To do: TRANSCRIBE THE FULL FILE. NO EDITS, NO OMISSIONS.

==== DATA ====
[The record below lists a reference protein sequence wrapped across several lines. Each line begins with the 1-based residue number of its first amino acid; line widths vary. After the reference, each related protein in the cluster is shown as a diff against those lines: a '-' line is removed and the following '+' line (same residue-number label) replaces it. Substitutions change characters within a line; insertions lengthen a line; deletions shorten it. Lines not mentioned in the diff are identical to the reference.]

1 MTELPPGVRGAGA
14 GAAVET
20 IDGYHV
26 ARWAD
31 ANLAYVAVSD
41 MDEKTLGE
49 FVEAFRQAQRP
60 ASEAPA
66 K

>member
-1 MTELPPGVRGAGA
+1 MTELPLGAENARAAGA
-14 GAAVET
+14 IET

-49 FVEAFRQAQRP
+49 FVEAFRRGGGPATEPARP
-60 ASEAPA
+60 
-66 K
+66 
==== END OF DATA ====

[The record below lists a reference protein sequence wrapped across several lines. Each line begins with the 1-based residue number of its first amino acid; line widths vary. After the reference, each related protein in the cluster is shown as a diff against those lines: a '-' line is removed and the following '+' line (same residue-number label) replaces it. Substitutions change characters within a line; insertions lengthen a line; deletions shorten it. Lines not mentioned in the diff are identical to the reference.]

1 MTELPPGVRGAGA
14 GAAVET
20 IDGYHV
26 ARWAD
31 ANLAYVAVSD
41 MDEKTLGE
49 FVEAFRQAQRP
60 ASEAPA
66 K

>member
-1 MTELPPGVRGAGA
+1 MTELPLGAENARAAGA
-14 GAAVET
+14 IET

-49 FVEAFRQAQRP
+49 FVEAFRRGGGPATEPARP
-60 ASEAPA
+60 
-66 K
+66 